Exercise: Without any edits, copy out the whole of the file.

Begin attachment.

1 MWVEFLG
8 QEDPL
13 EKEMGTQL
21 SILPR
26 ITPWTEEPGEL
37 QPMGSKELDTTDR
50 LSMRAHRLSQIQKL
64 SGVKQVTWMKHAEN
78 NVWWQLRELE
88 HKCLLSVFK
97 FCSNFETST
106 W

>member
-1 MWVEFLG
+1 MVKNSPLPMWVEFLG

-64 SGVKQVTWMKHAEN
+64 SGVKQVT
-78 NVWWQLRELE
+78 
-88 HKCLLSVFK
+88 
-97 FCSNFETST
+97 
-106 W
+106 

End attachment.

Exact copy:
1 MWVEFLG
8 QEDPL
13 EKEMGTQL
21 SILPR
26 ITPWTEEPGEL
37 QPMGSKELDTTDR
50 LSMRAHRLSQIQKL
64 SGVKQVTWMKHAEN
78 NVWWQLRELE
88 HKCLLSVFK
97 FCSNFETST
106 W

>member
-1 MWVEFLG
+1 MVKNSPLPMWVEFLG

-64 SGVKQVTWMKHAEN
+64 SGVKQVT
-78 NVWWQLRELE
+78 
-88 HKCLLSVFK
+88 
-97 FCSNFETST
+97 
-106 W
+106 